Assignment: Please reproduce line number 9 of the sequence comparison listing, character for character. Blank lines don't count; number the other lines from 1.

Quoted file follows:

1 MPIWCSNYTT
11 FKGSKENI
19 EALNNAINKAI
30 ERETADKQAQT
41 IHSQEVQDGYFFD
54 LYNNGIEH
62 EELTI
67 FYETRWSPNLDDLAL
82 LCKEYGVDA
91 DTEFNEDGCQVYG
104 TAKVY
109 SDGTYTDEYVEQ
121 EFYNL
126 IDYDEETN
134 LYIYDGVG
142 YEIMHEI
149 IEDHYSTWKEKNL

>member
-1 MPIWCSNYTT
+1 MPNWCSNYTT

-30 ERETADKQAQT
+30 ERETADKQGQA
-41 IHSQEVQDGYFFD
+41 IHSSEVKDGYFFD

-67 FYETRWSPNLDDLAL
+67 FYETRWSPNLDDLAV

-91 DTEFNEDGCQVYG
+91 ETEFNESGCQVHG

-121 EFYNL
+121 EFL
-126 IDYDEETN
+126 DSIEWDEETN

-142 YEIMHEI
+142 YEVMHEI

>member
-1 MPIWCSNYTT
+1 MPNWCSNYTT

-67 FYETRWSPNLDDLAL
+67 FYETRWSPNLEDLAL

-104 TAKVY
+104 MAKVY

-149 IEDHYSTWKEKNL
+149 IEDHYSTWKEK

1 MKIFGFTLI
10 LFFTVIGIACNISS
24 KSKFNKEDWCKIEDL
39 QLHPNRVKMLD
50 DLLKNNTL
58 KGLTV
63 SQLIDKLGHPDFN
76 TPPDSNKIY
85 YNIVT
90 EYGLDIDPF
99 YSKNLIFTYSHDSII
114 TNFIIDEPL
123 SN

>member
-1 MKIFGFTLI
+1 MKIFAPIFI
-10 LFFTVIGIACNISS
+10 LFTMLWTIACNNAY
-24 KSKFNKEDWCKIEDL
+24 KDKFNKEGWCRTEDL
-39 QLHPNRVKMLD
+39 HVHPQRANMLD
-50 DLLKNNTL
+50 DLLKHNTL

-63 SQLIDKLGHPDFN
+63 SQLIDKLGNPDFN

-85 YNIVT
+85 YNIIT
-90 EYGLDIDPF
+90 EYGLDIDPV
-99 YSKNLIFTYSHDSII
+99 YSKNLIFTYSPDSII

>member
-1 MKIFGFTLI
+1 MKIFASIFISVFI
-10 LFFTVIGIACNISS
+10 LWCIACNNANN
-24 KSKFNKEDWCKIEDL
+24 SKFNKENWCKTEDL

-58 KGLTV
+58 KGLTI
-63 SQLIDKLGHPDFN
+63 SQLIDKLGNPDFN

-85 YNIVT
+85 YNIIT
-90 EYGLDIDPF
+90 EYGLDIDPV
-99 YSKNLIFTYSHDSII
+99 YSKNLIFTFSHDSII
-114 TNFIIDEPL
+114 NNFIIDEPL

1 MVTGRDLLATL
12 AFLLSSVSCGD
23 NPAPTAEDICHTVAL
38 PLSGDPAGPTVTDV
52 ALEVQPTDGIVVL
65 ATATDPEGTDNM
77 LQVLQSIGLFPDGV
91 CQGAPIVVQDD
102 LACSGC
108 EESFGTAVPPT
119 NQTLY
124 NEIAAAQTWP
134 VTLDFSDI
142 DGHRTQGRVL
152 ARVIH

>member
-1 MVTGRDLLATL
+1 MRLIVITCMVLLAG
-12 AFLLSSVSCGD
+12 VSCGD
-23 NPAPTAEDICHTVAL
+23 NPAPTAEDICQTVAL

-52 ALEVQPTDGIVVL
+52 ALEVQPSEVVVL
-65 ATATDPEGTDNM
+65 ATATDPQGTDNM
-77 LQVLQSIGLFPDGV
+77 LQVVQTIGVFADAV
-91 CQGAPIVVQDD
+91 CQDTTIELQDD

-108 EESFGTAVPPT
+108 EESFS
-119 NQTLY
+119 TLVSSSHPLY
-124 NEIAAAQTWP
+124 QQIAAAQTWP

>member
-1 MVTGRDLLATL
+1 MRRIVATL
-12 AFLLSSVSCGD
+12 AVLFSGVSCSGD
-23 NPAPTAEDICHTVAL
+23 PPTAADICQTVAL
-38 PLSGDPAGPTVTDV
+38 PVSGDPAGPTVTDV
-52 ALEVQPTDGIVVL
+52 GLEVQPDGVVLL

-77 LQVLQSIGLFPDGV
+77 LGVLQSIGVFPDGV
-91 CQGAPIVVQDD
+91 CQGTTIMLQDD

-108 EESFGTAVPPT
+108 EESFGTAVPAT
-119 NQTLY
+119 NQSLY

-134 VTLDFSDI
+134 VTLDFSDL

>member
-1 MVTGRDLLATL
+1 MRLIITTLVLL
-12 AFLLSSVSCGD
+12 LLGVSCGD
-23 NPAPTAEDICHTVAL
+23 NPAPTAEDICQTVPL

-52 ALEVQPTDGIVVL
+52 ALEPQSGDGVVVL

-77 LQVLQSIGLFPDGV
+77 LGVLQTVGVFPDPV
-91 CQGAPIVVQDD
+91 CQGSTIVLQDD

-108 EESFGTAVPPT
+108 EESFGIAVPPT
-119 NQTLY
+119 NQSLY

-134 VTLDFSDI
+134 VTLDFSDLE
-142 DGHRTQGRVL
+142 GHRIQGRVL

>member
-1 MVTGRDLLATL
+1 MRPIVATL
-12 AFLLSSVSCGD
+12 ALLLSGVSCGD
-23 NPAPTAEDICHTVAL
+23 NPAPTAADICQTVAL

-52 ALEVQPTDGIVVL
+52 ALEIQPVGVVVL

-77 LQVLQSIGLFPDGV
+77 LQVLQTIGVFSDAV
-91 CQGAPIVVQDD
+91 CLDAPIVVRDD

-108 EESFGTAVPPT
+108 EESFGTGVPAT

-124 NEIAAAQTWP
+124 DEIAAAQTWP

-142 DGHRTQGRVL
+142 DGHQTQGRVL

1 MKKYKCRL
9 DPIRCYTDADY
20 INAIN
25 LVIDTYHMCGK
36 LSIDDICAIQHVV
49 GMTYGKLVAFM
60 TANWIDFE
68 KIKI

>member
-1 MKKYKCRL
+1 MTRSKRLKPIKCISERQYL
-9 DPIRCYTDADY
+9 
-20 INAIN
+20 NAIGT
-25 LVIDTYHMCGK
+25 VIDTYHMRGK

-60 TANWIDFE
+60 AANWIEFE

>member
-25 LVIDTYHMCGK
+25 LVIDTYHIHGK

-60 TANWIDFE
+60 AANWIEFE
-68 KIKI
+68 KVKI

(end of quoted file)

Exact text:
82 LCKEYGVDA